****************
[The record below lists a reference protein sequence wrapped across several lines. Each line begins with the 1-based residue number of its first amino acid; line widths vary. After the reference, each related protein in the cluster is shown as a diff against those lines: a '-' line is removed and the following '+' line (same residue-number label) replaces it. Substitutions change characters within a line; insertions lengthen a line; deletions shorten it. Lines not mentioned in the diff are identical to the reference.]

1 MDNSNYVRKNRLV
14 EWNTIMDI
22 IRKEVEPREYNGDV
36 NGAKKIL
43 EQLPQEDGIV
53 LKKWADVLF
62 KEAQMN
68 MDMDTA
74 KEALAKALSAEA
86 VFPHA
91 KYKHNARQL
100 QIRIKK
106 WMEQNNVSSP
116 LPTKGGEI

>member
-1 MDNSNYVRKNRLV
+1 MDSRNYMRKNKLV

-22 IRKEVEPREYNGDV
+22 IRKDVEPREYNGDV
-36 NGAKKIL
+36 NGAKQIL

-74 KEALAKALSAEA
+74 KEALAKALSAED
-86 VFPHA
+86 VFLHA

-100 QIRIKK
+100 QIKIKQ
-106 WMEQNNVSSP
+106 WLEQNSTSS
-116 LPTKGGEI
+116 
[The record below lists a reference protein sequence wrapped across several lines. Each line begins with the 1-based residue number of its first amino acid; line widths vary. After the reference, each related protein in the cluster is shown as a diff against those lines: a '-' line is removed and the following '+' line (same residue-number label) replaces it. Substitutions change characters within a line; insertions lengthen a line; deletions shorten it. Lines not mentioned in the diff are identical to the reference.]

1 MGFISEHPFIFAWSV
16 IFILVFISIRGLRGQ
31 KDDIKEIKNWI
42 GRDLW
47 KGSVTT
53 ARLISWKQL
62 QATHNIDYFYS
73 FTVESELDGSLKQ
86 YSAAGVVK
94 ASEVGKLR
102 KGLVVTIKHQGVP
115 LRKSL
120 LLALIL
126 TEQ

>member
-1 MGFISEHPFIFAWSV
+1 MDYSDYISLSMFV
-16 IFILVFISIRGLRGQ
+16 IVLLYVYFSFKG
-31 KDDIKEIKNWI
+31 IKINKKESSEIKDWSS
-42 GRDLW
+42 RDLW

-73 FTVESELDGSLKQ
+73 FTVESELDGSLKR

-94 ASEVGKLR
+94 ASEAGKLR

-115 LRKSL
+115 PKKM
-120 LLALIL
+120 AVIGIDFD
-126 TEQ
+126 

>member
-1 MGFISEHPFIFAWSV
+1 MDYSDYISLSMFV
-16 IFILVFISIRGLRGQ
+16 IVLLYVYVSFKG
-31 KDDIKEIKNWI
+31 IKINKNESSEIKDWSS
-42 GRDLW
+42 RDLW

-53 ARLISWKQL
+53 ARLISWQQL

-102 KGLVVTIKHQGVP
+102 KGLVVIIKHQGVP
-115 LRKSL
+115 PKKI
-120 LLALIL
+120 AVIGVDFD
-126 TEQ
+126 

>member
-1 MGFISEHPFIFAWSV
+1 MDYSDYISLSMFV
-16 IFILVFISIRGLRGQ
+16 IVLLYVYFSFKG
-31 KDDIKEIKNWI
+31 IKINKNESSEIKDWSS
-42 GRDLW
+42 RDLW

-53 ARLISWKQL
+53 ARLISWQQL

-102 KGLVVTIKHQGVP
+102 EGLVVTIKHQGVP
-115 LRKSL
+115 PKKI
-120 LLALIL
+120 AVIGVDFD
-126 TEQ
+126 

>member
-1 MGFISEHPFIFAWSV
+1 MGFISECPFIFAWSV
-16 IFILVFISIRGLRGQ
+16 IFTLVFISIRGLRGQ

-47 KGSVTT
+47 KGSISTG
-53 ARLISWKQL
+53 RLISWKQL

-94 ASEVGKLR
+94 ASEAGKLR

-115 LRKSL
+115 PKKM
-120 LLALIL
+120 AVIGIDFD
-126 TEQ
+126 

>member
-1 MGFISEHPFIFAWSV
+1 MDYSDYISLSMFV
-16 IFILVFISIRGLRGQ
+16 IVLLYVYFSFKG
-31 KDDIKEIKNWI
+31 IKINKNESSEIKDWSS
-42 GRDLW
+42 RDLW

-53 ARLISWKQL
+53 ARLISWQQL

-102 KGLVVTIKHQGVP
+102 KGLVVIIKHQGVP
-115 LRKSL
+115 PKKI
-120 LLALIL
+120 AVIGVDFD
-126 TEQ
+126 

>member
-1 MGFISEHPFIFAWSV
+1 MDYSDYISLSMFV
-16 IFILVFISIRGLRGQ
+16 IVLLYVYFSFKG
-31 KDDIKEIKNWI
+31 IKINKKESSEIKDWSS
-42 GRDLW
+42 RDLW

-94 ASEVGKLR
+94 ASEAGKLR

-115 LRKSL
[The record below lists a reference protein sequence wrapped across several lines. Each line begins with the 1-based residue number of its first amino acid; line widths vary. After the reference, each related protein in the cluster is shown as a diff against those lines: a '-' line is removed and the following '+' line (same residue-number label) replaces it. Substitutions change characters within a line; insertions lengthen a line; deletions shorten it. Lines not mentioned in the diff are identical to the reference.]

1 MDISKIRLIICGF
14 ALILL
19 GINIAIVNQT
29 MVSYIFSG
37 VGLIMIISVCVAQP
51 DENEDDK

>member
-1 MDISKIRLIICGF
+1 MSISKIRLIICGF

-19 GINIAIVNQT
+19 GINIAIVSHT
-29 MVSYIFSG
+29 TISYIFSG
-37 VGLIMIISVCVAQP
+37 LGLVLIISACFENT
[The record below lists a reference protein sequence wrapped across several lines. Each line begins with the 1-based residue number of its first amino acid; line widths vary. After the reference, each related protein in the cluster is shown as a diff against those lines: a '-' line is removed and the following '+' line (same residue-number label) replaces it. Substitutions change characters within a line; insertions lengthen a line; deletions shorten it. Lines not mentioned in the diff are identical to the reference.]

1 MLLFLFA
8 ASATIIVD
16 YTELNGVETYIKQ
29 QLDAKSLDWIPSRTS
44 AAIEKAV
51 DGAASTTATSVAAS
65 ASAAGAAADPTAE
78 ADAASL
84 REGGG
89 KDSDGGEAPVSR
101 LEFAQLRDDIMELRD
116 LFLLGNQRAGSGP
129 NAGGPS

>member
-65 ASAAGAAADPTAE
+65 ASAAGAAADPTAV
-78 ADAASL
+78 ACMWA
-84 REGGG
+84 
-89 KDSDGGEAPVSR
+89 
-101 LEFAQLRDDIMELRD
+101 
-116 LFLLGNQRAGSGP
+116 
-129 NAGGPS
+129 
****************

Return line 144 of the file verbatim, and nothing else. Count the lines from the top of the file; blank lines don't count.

-16 IFILVFISIRGLRGQ